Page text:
Weekend train maintenance

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Failed Unit

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From the Jubilee thread a couple of themes have came up to stop more trains running.

1. Staff availability. - cant argue with that.
2. Maintenance of train sets.

Point 2 got me thinking, do depots have more staff working at the on a Sunday than the rest of the week? Are more exams done at weekends. Ie depots chose to do lots of the shorter ones rather than the longer ones to get more units around.

I don't dispute maintenance needs to be done, but was just surprised that it disrupts availability so badly. Yesterday was exceptional of course, but the Edinburgh Festival for example isn't but you still get a lot of 2 coach trains into Edinburgh when the frequency is also reduced compared to weekdays. Is maintenance really preventing 4 car operations?
 
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A-driver

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No, not alone. Doubling up services isn't as simple as joining a few units together. Most companies have sets berthed all across the network-take FCC GN for example, they berth units at kings x, hornsey, WGC, letchworth, the nene and Cambridge. Those units berth in sidings depending on where they finish service at night and start again in the morning. If you need to strengthen a 4 car to 8 from Cambridge for example but the only spare set is at the nene sidings then they need to get a path to work the train from peterbourgh to Hitchin and back to Cambridge. If there are overnight engineering works then this may be impossible. Those coaches may be booked to spend Sunday in the nene to form the first train to London Monday morning and so at some point the coaches need to be returned to the nene, again engineering works etc can prevent this.

It's all down to logistics as much as booked maintenance. The stick needs to be back in place or else the next days service will suffer aswell.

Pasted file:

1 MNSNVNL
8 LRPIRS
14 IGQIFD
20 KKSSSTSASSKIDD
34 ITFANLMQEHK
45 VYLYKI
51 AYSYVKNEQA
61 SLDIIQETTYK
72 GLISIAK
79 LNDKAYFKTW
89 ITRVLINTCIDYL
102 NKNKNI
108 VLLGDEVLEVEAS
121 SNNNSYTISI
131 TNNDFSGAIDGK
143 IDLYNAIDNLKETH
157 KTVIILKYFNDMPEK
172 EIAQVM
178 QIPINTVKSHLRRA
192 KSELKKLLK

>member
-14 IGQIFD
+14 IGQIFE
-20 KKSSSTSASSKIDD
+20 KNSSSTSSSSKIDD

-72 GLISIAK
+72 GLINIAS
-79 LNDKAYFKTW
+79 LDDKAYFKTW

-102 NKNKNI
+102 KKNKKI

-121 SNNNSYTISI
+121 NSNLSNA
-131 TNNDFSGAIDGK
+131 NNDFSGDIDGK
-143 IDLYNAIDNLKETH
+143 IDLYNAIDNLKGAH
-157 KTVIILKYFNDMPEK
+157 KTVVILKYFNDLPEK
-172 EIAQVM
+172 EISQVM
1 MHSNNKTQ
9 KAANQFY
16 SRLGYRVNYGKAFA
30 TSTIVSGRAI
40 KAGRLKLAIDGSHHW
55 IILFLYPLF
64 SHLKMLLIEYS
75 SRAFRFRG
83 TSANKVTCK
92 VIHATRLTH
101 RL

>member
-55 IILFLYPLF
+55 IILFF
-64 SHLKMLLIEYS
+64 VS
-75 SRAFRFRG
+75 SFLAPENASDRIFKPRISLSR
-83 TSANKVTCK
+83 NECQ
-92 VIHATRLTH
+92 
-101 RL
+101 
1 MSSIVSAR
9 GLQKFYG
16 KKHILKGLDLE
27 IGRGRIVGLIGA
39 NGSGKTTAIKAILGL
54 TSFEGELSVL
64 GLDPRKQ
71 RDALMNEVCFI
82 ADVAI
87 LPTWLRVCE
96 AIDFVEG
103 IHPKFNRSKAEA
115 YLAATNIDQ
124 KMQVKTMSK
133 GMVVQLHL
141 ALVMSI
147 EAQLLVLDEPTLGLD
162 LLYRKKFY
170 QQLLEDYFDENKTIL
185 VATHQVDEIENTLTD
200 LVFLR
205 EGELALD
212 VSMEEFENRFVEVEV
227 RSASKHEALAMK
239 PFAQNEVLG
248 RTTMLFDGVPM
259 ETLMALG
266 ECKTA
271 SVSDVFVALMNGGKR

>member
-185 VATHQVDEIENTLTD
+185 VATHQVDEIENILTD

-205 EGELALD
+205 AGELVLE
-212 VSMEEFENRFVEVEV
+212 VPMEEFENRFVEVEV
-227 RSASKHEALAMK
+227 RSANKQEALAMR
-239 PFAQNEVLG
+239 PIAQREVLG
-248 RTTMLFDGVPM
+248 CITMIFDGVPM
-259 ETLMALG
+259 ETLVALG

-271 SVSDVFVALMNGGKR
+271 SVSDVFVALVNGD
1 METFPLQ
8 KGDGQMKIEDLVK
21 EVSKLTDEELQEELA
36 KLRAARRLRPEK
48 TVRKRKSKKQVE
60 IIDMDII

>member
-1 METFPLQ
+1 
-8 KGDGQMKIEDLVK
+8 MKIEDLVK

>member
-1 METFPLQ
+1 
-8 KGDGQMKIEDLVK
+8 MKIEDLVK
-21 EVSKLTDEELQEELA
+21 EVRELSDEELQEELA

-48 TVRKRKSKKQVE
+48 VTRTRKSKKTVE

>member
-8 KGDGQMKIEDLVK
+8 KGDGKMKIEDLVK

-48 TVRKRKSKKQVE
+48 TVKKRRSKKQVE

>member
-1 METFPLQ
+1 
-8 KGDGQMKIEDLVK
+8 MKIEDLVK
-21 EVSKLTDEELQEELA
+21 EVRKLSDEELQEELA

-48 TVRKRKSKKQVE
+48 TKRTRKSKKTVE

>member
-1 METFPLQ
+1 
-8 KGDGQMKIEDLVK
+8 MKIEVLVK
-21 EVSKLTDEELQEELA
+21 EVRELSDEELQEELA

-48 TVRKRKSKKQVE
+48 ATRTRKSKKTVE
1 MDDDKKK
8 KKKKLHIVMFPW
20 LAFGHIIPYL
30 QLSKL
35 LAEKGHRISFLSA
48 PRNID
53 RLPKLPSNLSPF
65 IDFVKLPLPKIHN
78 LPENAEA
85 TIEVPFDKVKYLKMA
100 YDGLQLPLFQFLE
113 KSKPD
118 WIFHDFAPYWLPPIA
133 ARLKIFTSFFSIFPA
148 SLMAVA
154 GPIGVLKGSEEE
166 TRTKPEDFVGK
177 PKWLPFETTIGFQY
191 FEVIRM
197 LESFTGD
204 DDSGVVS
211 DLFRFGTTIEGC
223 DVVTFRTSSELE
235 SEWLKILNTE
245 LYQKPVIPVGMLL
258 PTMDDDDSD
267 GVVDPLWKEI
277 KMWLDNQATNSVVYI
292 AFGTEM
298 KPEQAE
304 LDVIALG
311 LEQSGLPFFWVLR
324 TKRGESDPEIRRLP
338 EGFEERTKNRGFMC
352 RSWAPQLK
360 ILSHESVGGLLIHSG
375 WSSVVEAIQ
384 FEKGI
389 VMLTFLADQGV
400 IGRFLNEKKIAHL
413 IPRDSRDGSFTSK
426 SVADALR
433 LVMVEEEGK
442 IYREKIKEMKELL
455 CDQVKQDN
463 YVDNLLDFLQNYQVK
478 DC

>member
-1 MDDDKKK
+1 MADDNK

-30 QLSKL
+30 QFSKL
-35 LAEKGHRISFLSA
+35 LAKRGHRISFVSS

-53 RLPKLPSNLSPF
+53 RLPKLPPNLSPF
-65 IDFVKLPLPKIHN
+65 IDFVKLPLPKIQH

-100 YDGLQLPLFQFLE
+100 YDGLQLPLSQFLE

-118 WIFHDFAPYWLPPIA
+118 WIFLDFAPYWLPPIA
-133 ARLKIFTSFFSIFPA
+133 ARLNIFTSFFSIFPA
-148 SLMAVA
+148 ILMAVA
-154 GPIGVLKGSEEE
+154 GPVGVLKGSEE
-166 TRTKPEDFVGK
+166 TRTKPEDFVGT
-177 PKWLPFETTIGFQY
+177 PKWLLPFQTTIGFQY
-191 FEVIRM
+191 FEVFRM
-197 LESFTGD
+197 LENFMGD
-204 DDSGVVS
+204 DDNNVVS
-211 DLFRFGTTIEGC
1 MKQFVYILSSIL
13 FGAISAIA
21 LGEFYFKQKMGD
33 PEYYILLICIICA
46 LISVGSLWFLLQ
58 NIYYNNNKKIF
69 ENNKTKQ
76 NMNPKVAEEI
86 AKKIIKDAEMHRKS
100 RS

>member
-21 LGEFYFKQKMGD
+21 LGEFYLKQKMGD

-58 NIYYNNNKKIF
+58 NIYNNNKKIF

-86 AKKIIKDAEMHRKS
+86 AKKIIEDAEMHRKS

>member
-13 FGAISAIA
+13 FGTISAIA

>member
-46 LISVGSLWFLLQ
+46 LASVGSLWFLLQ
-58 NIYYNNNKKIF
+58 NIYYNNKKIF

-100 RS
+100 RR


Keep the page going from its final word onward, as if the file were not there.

OxtedL

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In The Tube documentary they certainly said that Sunday was one of their busiest days in the depot as there were many more trains on the depot all day. It wouldn't be surprising if there was a similar phenomenon on Network Rail as well.

I can see that it'd be a massive logistical nightmare to systematically lengthen trains, but aren't there whole departments within TOCs who are employed to work it out?
 

142094

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In a theoretical sense, if there is no engineering works and the paths are available etc, how much more does it cost for an additional unit to be added to an existing service to increase capacity?
 

OxtedL

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I realise that that post makes me look like I've completely ignored what you've just said, which I haven't, I'm just thinking out loud a bit.

Presumably diagrams are, broadly speaking, balanced across the day? So if x sets start out from depot A, more or less x finish at depot A at the end of the day?

This may be less well balanced on a Sunday, but hopefully reduces the logistical difficulties of lengthening lots of trains by removing the need to move lots of empty trains around at the end of the day? London TOCs do have a heck of a lot of stock that they can rustle up for the rush hour...
 

142094

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It depends on the depot, and in some areas it might be the case. I know of a few areas where the diagrams are a bit different, think King's Lynn is one, where there are more trains incoming at night, which then stable overnight but are doubled up and form less frequent services the next day.
 

OxtedL

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Damn, why does real life always have to be more complicated than what's on paper...
 
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